Is this what passes for news nowadays?
Today, the Voice of OC reports that Disneyland has had input into the development of the Anaheim Rapid Connection system. Wow, what a shock. Public agencies (the smart ones, at least) always consult with and seek input from the public — which includes businesses — when developing transportation projects. Yet, the Voice of OC and squeaky wheels like Cynthia Ward attempt to create the perception that doing so is suspect — at least when it comes to Disney.
Suppose the City of Anaheim and OCTA developed a transit system for the Anaheim Resort without any input from Disney, the largest single business in the resort? Suppose they broke ground and began construction without ever meeting with Disney and asking “Hey, you guys have 58 years of experience and loads of data on traffic patterns and resort visitor attitudes and habits. What do you think about having ARC stop at Disney Way.” Would anyone consider that intelligent planning?
[Maybe Cynthia Ward, whose published attitude is that the city can and should build some bare-bones system and Resort visitors should just suck it up and ride.]
Transportation projects are improved by seeking the input of impacted business and residents. Although the Anaheim Resort area is more than just Disneyland, it exists because of Disneyland. Millions of people come there every year, spending enormous sums of money and creating and sustaining thousands of jobs, because of Disneyland.
The usual Anaheim suspects have been demanding that Disney pay for the system. I expect that sort of talk from leftists like Jose Moreno, who have never met a corporation whose wealth they didn’t want to re-distribute. Indeed, Moreno and his cohorts want the city to impose a head tax on entry into Disneyland, Angel Stadium, the Honda Center (and likely growing list of attractions) fund their program for increased city spending.
Disney-phobia’s Warping Effect On Reason and Logic
But it is strange to hear self-identified conservatives echoing a leftist policy theme. Conservatives routinely — and rightly — blame much of the high-cost of housing on exactions and fees imposed on builders to “mitigate” the impact of more live bodies moving into an area. Want to build homes on your property? Then you’ll have to donate land for parks, pay to build streets, etc.; after all that infrastructure benefits the developer’s customers.
South Coast Plaza is a powerful traffic magnet, pulling huge numbers of motorists into its parking lots. By the logic advanced by Cynthia Ward, Jose Moreno and others, South Coast Plaza should be forced to directly fund a portion of the expansion of the 405 freeway. Indeed, this logic would demand the imposition of special exactions on all businesses located along the 405 corridor. After all, they “profit” from this massive improvement project.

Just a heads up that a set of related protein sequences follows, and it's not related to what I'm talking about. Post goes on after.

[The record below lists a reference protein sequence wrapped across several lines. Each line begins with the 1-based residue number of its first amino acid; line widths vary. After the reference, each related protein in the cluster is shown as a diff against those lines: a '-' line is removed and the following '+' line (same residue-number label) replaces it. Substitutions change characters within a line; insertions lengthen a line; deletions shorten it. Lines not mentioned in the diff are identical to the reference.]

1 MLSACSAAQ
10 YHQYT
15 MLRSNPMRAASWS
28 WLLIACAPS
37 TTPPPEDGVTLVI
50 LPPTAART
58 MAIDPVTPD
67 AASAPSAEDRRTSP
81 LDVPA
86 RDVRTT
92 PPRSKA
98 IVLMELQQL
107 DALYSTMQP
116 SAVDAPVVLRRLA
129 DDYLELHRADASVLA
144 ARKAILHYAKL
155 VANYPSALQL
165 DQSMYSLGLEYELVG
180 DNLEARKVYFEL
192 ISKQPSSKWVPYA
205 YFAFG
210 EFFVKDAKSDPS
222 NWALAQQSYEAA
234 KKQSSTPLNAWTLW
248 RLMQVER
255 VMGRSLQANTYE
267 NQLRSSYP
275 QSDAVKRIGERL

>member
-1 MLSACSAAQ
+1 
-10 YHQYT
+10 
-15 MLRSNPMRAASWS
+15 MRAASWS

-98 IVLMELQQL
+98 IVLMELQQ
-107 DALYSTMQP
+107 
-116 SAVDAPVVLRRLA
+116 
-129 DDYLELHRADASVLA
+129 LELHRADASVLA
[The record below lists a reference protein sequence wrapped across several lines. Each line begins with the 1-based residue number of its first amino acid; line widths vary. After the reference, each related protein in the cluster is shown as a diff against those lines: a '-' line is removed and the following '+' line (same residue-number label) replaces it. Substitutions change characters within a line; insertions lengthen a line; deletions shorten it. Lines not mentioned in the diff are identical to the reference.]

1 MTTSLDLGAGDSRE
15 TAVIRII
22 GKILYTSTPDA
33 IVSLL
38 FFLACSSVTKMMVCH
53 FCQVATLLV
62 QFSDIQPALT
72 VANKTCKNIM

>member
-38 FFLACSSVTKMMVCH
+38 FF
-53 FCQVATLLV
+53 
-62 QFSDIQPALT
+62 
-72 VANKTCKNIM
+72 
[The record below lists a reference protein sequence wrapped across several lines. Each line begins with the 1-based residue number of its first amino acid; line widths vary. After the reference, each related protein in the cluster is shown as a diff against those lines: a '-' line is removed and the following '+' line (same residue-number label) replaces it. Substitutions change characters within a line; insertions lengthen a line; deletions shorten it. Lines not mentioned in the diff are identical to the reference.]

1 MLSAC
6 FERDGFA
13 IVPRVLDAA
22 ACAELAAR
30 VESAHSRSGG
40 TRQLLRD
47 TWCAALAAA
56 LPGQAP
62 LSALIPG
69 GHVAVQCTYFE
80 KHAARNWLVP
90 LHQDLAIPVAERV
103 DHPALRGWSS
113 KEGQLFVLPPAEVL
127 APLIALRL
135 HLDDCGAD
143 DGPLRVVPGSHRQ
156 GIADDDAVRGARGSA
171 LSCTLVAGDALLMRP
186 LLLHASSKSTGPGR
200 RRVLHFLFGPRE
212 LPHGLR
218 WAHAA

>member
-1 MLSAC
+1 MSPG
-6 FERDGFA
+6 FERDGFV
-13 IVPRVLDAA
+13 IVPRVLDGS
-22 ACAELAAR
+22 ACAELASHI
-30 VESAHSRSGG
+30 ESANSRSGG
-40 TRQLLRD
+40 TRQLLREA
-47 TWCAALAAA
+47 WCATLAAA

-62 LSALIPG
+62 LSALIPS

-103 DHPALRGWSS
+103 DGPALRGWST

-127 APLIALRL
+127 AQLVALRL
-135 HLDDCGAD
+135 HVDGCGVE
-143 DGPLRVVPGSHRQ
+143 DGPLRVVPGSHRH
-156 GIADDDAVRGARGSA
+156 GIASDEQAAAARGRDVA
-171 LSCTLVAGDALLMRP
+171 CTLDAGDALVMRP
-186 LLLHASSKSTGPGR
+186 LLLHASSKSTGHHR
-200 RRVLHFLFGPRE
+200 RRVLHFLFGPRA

“But that would be wrong since the 405 expansion is paid for by Measure M2, the half-cent sales tax which those businesses and their customers pay,” some might respond. Disney and all other resort businesses also pay the M2 tax — as well as sales and property taxes, a portion of which flow into Anaheim city coffers. Not to mention a special tax a number of Resort Area businesses have imposed upon themselves to fund ARC’s operation.
The City of Irvine will, at some point, complete the Great Park. Should the city have to pay extra to fund freeway improvements to offset increased traffic caused by all those people driving in to enjoy the wonders of the Great Park?
if we follow the logic of this thinking, henceforth all transportation projects should be accompanied by a special tax to be imposed on all businesses within a certain radius of the project, since those businesses are “profiting from the improvements.
So, the Alro Way Stop Makes the Most Sense…But Its Bad Because Disney Suggested It?
The VOC article casts in sinister tones Disney’s advice that a station on Alro Way rather than Disney Way makes more sense. Given that the single biggest ARC user group will be visitors to Disneyland, it doesn’t take a rocket scientists to figure out that the stop closest to the main gate is the best choice. The City of Anaheim doesn’t — as the VOC article implicitly claims — to “commission a specific ridership comparison for the two different routes” in figure out that more people will rider a system that drops them off directly across the street from Disney’s main gate.
Let’s suppose an alternate future in which the ARC system is completed with a stop at Disney Way rather than Alro Way. It’s not hard to imagine articles in the Voice of OC or other media lambasting such poor planning and lambasting the city for not placing the stop across from Disney main gate, disregarding common sense and the advice of Disney.
it’s unfortunate that this article is it so blatantly tries to engender in the reader the sneaking suspicion that something is wrong, that the process for developing ARC has been illegitimate and unusual, that information is being suppressed and the development of ARC is being manipulated against the public interest.
In point of fact, it is a routine characteristic of good transportation planning to seek the input of impacted businesses. Eminent domain takings do take place; critics might recall the Founding Fathers (who were hardly stingy in their devotion to liberty and limited government) provide for eminent domain in the Constitution.
Reasonable people can disagree about whether ARC should be a streetcar or enhanced bus service system; about whether the streetcar systems higher projected ridership warrants paying the increase cost. However, informed public discussion is not served by articles in the media and the blogosphere that are (in my opinion) characterized by prejudice against a single company and a paranoid belief that the whole endeavor is being orchestrated by a shadowy, self-interested cabal.